January Will Be Colder Than Average With 'Risk of Widespread Snowfall,' Weather Experts Say
Severe winter weather could be on its way to the U.S. and Europe.
You may want to go outside and enjoy the “warm” winter weather now. Because things are about to get nasty.
According to a new report in Axios, the polar vortex may be splitting into three different pieces soon, bringing severe winter weather to parts of the United States and Europe. And this, Axios reported, is thanks to global warming.
"In general, we see colder than normal temperatures over much of the U.S. and Europe/Northern Asia, and warmer than normal temperatures over Greenland and subtropical Africa/Asia,” Amy Butler, a research scientist at the Cooperative Institute for Research in Environmental Sciences, told Axios.
Previous splits in the polar vortex have brought on major winter storms like last year’s “beast from the east.” Those storms not only wreak havoc on travel plans, but they could also drive up the cost of natural gas and other energy sources as humans put a strain on the grids, Axios reported.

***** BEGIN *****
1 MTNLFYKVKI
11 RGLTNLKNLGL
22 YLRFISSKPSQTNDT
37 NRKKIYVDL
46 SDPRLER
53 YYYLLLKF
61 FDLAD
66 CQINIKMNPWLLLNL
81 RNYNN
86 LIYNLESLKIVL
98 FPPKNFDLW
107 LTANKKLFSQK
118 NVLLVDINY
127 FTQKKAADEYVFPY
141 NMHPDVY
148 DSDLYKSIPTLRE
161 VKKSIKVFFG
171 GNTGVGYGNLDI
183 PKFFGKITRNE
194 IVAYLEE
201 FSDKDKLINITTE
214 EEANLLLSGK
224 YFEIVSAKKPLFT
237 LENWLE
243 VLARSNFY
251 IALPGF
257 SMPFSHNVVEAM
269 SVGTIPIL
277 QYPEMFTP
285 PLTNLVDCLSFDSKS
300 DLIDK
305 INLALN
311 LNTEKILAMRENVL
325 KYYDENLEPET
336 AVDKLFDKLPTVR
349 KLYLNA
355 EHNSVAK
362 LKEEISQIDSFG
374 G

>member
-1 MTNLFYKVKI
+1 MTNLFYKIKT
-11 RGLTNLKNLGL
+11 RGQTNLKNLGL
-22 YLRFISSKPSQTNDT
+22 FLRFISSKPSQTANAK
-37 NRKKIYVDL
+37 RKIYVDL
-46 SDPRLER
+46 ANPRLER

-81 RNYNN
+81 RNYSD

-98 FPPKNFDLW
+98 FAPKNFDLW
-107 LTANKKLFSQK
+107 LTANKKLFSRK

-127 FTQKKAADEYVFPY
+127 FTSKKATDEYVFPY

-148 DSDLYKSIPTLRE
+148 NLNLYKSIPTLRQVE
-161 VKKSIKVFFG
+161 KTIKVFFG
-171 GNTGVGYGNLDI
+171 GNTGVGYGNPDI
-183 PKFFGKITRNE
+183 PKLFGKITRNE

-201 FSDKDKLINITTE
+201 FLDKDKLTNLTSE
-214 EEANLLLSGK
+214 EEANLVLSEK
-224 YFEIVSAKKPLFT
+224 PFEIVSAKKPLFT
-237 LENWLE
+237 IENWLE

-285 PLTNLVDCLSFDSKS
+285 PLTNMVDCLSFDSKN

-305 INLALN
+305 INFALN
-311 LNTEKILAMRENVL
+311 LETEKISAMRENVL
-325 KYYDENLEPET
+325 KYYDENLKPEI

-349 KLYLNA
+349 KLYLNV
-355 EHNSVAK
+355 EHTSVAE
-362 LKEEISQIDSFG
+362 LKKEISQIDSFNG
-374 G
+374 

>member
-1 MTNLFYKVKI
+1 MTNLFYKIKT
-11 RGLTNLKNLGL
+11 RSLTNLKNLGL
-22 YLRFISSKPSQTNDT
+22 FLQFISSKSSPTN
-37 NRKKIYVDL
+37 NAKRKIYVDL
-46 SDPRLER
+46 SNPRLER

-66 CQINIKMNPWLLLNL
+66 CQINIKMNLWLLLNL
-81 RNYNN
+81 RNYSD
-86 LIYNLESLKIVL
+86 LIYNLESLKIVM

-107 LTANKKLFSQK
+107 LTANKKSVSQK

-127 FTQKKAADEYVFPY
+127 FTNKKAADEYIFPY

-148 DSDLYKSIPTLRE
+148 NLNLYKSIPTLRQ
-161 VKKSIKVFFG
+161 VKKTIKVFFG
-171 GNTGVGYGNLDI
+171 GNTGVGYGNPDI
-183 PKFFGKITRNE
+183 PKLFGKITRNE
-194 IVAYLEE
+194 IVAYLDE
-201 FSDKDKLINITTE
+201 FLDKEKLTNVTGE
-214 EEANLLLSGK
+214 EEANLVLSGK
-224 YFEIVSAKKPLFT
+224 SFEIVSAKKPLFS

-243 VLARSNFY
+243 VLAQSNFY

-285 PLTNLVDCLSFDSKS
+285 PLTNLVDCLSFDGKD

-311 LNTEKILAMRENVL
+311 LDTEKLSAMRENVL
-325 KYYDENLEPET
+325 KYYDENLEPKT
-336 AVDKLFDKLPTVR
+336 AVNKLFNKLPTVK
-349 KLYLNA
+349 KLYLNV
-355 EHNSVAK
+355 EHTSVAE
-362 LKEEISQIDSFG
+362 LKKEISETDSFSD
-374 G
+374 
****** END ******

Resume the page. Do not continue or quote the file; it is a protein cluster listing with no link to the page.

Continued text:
And those major storms are coming. Soon.
“January is looking like a colder than average month overall, and we could see some of the lowest temperatures of winter so far during the next three weeks or so,” Exacta Weather forecaster James Madden told The Express. “There is also going to be a risk of widespread snowfall through the month, this is something we are keeping our eyes on.”
Madden added that February may be slightly warming, but people can expect temperatures to remain below average throughout Europe, while the risk of heavy snowfall will remain until spring.
“Arctic change has increased the frequency of these polar vortex disruption events and following these polar vortex disruption events you get more severe winter weather," Judah Cohen, director of seasonal forecasting at AER, a Verisk company, told Axios.